Stock markets and equity trading
What is an equity trader?
In the world of trading; equities and stocks are interchangeable. An equity trader or broker is someone who buys and sells company stocks and shares instead of bonds (debt securities). People do this to build wealth, by selling shares at a higher price then they paid, or by earning an income from dividends. Although it’s important to note investing in shares does not guarantee a profit.
The average person cannot buy and sell stocks on their own; they require a stockbroker to execute trades on their behalf. There are two types of stockbrokers; an advisory broker who will provide investment advice to their clients. The second is a non-advisory broker, who simply executes trades according to their client’s request. For each trade or transaction, clients pay a brokerage fee inclusive of stock exchange fees, depending on the type of service they receive from the broker.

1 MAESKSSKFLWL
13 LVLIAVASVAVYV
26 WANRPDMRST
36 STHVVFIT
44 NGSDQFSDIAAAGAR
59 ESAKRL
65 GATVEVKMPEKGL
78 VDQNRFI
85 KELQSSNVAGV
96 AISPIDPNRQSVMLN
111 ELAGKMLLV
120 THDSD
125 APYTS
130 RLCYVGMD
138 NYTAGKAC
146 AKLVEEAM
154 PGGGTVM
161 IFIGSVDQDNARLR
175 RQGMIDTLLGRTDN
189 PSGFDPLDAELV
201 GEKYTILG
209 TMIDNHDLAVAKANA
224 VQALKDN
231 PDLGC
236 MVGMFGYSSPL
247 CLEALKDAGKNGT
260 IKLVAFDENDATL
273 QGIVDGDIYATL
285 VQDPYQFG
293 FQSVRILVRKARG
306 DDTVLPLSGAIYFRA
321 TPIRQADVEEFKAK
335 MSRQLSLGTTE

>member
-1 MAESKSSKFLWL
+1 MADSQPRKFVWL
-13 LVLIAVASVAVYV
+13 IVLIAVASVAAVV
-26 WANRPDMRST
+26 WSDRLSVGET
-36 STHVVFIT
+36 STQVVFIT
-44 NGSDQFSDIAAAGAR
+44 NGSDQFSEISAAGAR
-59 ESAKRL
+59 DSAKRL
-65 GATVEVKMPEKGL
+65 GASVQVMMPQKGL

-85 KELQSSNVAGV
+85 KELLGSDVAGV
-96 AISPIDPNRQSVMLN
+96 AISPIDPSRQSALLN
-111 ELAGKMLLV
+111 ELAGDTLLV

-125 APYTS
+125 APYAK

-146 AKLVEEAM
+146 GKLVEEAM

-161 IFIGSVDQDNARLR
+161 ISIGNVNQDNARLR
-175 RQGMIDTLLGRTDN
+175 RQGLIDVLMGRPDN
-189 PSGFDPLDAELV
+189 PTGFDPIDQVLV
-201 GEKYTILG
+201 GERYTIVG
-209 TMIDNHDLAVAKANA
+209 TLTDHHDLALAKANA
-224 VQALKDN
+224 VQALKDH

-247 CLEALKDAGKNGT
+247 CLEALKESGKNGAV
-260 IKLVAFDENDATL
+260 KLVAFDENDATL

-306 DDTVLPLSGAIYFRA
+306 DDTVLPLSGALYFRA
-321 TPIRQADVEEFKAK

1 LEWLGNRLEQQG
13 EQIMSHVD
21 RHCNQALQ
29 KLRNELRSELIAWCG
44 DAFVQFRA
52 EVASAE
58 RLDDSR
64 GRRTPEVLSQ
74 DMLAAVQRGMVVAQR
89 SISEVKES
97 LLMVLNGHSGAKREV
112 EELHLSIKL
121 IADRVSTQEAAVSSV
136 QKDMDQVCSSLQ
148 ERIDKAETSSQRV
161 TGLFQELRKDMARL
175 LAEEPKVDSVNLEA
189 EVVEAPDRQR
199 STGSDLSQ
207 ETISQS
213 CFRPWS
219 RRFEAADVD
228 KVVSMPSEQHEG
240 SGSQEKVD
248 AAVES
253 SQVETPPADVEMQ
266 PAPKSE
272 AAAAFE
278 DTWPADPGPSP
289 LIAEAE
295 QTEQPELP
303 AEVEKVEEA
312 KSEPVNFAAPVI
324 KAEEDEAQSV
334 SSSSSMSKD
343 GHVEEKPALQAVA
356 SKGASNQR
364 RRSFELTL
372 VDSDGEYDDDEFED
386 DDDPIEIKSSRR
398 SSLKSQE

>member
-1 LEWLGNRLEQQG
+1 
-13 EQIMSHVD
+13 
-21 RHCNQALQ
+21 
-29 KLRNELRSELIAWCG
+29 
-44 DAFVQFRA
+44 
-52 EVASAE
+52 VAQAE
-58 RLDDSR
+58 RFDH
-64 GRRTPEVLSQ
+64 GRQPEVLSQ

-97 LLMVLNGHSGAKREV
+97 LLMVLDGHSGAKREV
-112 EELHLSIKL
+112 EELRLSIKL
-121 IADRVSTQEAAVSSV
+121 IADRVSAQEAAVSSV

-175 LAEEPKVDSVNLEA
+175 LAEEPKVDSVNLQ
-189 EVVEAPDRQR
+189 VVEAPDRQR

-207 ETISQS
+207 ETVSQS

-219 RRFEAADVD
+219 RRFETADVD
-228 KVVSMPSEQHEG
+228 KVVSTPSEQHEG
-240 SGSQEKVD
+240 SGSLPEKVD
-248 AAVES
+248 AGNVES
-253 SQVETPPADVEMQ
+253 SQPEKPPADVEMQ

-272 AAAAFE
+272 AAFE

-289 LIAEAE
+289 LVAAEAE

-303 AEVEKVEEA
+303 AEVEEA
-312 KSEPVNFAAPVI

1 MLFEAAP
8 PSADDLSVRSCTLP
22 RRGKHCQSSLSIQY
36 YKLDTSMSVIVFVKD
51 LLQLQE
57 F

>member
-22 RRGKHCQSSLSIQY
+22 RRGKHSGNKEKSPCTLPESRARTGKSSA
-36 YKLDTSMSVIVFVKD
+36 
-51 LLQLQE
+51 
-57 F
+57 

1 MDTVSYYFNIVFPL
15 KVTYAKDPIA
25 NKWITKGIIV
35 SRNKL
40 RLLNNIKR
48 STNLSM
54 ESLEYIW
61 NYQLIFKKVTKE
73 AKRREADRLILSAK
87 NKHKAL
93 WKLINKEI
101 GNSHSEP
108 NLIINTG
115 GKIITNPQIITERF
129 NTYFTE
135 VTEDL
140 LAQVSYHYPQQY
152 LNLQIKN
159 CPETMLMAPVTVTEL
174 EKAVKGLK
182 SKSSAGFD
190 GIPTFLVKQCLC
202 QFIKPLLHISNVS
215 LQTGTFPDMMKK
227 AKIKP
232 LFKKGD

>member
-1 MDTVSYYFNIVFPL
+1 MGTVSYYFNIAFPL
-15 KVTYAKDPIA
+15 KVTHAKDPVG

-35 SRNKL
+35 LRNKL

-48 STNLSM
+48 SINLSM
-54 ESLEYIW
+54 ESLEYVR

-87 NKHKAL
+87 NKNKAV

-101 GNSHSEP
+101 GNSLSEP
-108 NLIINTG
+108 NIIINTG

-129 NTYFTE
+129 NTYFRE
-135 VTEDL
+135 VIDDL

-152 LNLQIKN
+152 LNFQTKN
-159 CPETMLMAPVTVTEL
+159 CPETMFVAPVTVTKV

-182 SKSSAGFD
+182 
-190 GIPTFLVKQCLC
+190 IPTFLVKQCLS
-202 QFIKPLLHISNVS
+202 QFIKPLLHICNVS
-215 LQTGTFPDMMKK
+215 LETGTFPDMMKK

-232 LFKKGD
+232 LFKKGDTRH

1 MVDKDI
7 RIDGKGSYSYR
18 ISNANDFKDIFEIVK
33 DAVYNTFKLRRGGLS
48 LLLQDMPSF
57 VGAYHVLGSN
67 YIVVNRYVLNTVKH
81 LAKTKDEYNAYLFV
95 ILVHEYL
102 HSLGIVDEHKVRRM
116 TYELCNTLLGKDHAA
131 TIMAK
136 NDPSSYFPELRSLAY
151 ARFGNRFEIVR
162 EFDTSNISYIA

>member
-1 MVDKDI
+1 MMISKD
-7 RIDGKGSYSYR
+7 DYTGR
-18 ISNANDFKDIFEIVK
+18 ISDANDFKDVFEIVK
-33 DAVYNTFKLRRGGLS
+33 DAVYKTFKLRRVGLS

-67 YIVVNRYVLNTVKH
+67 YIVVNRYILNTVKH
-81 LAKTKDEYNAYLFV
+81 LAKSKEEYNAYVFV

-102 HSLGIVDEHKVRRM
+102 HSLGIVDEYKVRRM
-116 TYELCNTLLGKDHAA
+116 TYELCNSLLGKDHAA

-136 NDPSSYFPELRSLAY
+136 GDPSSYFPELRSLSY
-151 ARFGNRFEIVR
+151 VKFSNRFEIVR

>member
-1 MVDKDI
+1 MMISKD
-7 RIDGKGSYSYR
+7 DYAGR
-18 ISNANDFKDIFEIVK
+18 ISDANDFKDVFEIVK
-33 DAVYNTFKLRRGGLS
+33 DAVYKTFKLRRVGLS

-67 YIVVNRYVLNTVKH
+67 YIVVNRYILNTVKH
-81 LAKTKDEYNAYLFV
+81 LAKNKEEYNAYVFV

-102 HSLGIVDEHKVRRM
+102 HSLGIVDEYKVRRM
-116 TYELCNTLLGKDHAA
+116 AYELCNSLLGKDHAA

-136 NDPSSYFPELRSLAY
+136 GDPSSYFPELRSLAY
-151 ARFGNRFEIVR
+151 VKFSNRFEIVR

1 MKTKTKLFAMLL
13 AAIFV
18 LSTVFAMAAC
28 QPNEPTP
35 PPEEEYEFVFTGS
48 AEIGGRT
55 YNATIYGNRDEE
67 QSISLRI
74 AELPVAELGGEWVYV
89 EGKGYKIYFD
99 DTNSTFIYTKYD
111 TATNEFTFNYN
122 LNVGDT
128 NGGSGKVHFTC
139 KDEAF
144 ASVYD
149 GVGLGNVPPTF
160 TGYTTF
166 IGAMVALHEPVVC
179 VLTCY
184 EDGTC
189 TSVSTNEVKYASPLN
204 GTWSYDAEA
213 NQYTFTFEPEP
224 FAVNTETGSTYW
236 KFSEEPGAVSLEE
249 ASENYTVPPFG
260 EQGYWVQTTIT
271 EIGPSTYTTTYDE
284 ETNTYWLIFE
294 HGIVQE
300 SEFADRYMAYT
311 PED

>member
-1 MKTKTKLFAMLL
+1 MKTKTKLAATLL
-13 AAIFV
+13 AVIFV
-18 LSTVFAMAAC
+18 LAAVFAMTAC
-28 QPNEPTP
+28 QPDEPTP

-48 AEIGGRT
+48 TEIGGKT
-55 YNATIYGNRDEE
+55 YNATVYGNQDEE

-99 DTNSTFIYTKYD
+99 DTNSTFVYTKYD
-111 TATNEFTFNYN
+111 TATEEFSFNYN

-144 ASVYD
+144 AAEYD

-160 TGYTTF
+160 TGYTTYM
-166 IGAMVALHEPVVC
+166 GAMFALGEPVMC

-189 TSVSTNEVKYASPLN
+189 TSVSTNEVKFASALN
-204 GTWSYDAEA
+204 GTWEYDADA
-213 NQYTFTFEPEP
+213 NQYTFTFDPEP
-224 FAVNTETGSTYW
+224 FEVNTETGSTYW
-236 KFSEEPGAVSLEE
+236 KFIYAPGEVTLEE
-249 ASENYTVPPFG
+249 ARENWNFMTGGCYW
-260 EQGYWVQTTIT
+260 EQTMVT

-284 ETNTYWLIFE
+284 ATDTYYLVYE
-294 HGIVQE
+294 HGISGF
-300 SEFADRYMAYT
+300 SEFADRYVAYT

For people engaging with a non-advisory broker, there are three main considerations before executing a trade. The price you are prepared to pay for a stock, how many shares are available at the price you’re prepared to pay, and the type of order. The type of order refers to a ‘limit order’ where a price is set; and a ‘market order’ where your trade is executed at the best possible price. Limit orders allow investors to be more specified with the price they want to pay, whereas a market order is arranged by your broker. Investors could look at diversifying their portfolio so their money isn’t based on the performance of one company or sector. While a broker may assist you in your investments, ultimately the client is responsible for their profits and/or losses.